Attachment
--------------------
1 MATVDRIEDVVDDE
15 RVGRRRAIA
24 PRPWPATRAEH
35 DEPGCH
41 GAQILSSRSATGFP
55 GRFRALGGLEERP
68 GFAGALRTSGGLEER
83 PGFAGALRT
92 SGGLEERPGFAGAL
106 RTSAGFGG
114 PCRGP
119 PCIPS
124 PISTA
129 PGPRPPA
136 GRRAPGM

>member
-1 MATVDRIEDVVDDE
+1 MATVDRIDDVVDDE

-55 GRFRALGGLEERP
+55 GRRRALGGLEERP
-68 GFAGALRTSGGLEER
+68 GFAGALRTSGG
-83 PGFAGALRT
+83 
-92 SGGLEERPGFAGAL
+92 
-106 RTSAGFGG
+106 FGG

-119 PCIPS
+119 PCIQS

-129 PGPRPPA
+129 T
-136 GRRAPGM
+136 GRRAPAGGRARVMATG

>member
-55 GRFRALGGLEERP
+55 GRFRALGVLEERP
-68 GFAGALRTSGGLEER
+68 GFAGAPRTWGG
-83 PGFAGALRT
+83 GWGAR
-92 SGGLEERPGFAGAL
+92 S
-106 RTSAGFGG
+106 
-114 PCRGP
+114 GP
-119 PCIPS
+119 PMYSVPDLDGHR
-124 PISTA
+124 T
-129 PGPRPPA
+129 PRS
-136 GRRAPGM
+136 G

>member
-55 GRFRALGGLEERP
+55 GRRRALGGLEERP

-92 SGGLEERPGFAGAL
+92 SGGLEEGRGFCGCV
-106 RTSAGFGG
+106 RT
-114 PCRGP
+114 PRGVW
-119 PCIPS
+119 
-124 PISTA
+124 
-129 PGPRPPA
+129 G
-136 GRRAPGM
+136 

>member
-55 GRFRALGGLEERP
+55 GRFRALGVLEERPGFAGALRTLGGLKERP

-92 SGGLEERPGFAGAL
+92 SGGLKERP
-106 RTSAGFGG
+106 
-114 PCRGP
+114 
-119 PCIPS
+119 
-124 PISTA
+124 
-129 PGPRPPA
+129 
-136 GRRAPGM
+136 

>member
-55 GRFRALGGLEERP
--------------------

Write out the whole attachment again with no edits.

1 MATVDRIEDVVDDE
15 RVGRRRAIA
24 PRPWPATRAEH
35 DEPGCH
41 GAQILSSRSATGFP
55 GRFRALGGLEERP
68 GFAGALRTSGGLEER
83 PGFAGALRT
92 SGGLEERPGFAGAL
106 RTSAGFGG
114 PCRGP
119 PCIPS
124 PISTA
129 PGPRPPA
136 GRRAPGM

>member
-1 MATVDRIEDVVDDE
+1 MATVDRIDDVVDDE

-55 GRFRALGGLEERP
+55 GRRRALGGLEERP
-68 GFAGALRTSGGLEER
+68 GFAGALRTSGG
-83 PGFAGALRT
+83 
-92 SGGLEERPGFAGAL
+92 
-106 RTSAGFGG
+106 FGG

-119 PCIPS
+119 PCIQS

-129 PGPRPPA
+129 T
-136 GRRAPGM
+136 GRRAPAGGRARVMATG

>member
-55 GRFRALGGLEERP
+55 GRFRALGVLEERP
-68 GFAGALRTSGGLEER
+68 GFAGAPRTWGG
-83 PGFAGALRT
+83 GWGAR
-92 SGGLEERPGFAGAL
+92 S
-106 RTSAGFGG
+106 
-114 PCRGP
+114 GP
-119 PCIPS
+119 PMYSVPDLDGHR
-124 PISTA
+124 T
-129 PGPRPPA
+129 PRS
-136 GRRAPGM
+136 G

>member
-55 GRFRALGGLEERP
+55 GRRRALGGLEERP

-92 SGGLEERPGFAGAL
+92 SGGLEEGRGFCGCV
-106 RTSAGFGG
+106 RT
-114 PCRGP
+114 PRGVW
-119 PCIPS
+119 
-124 PISTA
+124 
-129 PGPRPPA
+129 G
-136 GRRAPGM
+136 

>member
-55 GRFRALGGLEERP
+55 GRFRALGVLEERPGFAGALRTLGGLKERP

-92 SGGLEERPGFAGAL
+92 SGGLKERP
-106 RTSAGFGG
+106 
-114 PCRGP
+114 
-119 PCIPS
+119 
-124 PISTA
+124 
-129 PGPRPPA
+129 
-136 GRRAPGM
+136 

>member
-55 GRFRALGGLEERP